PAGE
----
What does identity mean for young people who have dozens of online profiles and avatars?
Essential reading for parents, teachers, and the myriad of confused adults who want to understand the digital present – and shape the digital future.
Unit 19 – Digital communication
Communication technology of computer networks, the internet and the WWW.
fundamentals and the historical background of digital communication
Encoding principles and algorithms of textual information
Audio information, as well as images, graphics, and video in the Internet.
Fundamentals of computer networking, digital security and cryptography
Unit 20 – Digital adaptation
Stubborn management entangled in dated workflows and inefficient processes.
Techniques and strategies that will help senior management understand the Web and adapt the business, culture, teams and workflows accordingly.
overcome their legacy, and help you plant the seeds of change with very little power
Unit 21 – Digital Outcasts
Understanding how people with disabilities use technology
Emerging legal and cultural impact of inclusive design
Everyday services that many people take for granted
Poorly designed products risk alienating this important (and growing) population.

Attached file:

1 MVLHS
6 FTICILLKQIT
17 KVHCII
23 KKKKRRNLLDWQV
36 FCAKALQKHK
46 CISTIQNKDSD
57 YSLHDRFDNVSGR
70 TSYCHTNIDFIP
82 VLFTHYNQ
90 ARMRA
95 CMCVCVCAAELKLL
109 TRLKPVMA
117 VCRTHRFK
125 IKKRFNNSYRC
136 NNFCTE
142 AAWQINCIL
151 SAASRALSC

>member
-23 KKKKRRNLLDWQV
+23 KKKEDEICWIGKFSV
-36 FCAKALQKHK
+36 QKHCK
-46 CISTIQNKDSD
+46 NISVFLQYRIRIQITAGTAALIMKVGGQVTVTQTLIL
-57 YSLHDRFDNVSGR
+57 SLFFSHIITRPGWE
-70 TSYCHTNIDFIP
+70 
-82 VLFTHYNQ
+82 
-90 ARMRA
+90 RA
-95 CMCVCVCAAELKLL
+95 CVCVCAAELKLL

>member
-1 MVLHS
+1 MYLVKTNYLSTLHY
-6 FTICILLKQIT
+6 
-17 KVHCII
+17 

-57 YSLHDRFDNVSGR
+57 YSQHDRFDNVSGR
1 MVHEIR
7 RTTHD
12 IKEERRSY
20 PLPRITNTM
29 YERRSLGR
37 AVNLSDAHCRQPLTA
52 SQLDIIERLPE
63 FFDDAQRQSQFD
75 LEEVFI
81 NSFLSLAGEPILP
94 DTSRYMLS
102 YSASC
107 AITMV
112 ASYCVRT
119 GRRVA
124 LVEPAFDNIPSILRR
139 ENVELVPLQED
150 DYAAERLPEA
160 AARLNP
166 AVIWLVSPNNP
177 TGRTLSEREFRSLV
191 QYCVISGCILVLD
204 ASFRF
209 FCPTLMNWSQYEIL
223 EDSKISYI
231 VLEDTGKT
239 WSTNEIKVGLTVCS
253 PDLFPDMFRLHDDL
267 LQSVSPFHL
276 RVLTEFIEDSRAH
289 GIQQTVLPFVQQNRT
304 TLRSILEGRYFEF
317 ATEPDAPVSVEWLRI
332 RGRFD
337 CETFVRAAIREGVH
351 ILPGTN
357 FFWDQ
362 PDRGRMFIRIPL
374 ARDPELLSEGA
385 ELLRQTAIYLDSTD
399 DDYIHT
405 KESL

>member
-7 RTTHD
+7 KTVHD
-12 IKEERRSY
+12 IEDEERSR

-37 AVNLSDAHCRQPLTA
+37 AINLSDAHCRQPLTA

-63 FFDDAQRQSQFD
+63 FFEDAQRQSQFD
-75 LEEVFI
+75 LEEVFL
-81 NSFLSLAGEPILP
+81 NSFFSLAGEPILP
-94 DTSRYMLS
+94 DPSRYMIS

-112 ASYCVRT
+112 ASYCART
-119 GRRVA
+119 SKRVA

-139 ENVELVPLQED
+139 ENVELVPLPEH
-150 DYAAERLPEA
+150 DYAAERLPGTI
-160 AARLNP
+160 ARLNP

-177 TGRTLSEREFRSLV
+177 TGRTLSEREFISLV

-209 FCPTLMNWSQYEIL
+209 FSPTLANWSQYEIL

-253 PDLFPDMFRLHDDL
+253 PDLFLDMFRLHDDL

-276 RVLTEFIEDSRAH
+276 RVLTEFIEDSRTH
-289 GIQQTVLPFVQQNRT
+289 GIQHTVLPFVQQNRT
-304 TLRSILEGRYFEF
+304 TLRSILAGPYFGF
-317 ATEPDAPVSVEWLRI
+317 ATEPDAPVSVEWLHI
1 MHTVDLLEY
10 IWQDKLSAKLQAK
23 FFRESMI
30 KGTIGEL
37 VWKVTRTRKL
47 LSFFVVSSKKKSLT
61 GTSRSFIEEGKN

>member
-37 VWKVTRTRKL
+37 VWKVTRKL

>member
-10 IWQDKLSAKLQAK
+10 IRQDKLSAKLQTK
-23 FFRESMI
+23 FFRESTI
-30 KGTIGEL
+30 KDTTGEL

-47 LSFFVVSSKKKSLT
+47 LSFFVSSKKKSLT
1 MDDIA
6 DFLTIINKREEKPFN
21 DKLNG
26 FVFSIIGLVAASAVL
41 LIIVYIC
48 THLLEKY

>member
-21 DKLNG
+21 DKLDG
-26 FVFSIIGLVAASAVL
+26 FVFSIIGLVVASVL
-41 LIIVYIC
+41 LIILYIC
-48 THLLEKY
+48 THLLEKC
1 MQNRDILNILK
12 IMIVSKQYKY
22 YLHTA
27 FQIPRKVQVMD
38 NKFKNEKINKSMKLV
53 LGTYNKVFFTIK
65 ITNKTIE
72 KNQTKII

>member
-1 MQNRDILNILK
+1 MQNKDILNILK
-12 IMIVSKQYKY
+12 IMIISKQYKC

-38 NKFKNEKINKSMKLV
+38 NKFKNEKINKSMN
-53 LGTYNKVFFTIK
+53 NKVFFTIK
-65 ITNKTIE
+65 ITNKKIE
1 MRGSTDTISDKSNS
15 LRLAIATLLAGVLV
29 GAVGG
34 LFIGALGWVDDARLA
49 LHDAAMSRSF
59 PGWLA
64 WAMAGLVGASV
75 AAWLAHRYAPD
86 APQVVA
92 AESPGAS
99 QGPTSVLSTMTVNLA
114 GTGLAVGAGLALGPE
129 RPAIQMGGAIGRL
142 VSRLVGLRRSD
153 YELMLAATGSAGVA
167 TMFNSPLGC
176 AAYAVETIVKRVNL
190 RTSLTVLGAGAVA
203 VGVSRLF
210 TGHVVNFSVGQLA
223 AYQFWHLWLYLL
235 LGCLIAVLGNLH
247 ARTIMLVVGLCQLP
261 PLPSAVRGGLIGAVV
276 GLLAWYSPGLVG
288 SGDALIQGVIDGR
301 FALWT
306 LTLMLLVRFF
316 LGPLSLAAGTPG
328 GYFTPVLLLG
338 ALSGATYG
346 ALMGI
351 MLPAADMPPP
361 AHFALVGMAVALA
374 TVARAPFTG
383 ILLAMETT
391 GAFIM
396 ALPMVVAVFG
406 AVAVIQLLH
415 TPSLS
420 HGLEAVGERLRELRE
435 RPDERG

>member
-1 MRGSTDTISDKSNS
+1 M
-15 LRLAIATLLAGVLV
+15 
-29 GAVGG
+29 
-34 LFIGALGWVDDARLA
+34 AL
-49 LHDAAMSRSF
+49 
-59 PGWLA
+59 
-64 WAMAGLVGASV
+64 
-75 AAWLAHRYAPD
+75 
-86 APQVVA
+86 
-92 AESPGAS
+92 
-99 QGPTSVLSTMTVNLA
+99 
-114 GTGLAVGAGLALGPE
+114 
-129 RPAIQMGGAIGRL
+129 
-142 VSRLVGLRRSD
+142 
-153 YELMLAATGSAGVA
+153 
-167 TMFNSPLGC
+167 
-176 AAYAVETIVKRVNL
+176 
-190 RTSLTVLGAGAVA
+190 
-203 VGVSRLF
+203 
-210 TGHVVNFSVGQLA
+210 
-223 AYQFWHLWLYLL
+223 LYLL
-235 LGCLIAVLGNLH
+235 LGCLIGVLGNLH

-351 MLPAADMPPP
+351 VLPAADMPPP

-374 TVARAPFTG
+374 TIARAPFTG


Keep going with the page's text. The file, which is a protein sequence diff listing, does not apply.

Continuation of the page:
Gain a better understanding of how people with disabilities use technology
Discover pitfalls and approaches to help you stay current in your UX practices
Anticipating a future in which ambient benefit can be achieved for people of all abilities and backgrounds
Unit 22 – 5 Simple Keys to Success and Influence
Take full advantage of everything the digital age has to offer, while avoiding common pitfalls that can damage your “digital legacy.”
Become an effective digital leader.
Explaining what modern leadership means
How to be an effective leader in the digital world.
Adjusting your leadership skills to adapt to today’s digitally open world
Simple: success is the result of simplification and focus
True: be true to your passion
Act: nothing happens without action–take the first step
Map: goals and visions are needed to get where you want to be
When you study with Australian Online Courses, you will be assessed using a competency-based training method.
Competency-based training focuses on the achievement of skills and knowledge against set criteria to ensure your competency is industry relevant. You will not be benchmarked against other students.
If you do not achieve a competency result on your first attempt, you have two more attempts to pass your assessment. So, you have three attempts in total to obtain a competency result.
In this way, you can complete your course in your own time and at your own pace with the assistance of unlimited tutor support.